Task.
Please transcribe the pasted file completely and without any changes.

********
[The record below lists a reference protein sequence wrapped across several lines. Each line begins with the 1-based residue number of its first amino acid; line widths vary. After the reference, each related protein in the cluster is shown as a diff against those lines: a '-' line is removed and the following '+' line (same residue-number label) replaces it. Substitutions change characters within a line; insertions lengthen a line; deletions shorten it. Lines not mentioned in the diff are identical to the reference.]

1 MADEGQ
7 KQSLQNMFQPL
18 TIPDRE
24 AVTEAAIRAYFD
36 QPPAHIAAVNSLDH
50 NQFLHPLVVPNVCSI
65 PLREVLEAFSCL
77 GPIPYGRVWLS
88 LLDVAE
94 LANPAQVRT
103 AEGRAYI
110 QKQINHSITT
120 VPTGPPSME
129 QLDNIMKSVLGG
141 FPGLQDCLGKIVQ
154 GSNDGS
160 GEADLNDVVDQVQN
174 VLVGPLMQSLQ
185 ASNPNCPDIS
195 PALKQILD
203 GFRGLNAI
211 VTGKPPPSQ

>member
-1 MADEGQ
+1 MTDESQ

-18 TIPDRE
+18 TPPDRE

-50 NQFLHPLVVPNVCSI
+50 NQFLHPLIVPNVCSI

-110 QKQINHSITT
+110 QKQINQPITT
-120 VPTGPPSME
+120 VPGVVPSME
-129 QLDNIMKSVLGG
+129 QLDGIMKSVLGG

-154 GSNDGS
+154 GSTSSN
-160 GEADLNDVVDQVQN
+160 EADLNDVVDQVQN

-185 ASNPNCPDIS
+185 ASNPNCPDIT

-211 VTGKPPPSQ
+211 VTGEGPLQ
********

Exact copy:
[The record below lists a reference protein sequence wrapped across several lines. Each line begins with the 1-based residue number of its first amino acid; line widths vary. After the reference, each related protein in the cluster is shown as a diff against those lines: a '-' line is removed and the following '+' line (same residue-number label) replaces it. Substitutions change characters within a line; insertions lengthen a line; deletions shorten it. Lines not mentioned in the diff are identical to the reference.]

1 MADEGQ
7 KQSLQNMFQPL
18 TIPDRE
24 AVTEAAIRAYFD
36 QPPAHIAAVNSLDH
50 NQFLHPLVVPNVCSI
65 PLREVLEAFSCL
77 GPIPYGRVWLS
88 LLDVAE
94 LANPAQVRT
103 AEGRAYI
110 QKQINHSITT
120 VPTGPPSME
129 QLDNIMKSVLGG
141 FPGLQDCLGKIVQ
154 GSNDGS
160 GEADLNDVVDQVQN
174 VLVGPLMQSLQ
185 ASNPNCPDIS
195 PALKQILD
203 GFRGLNAI
211 VTGKPPPSQ

>member
-1 MADEGQ
+1 MTDESQ

-18 TIPDRE
+18 TPPDRE

-50 NQFLHPLVVPNVCSI
+50 NQFLHPLIVPNVCSI

-110 QKQINHSITT
+110 QKQINQPITT
-120 VPTGPPSME
+120 VPGVVPSME
-129 QLDNIMKSVLGG
+129 QLDGIMKSVLGG

-154 GSNDGS
+154 GSTSSN
-160 GEADLNDVVDQVQN
+160 EADLNDVVDQVQN

-185 ASNPNCPDIS
+185 ASNPNCPDIT

-211 VTGKPPPSQ
+211 VTGEGPLQ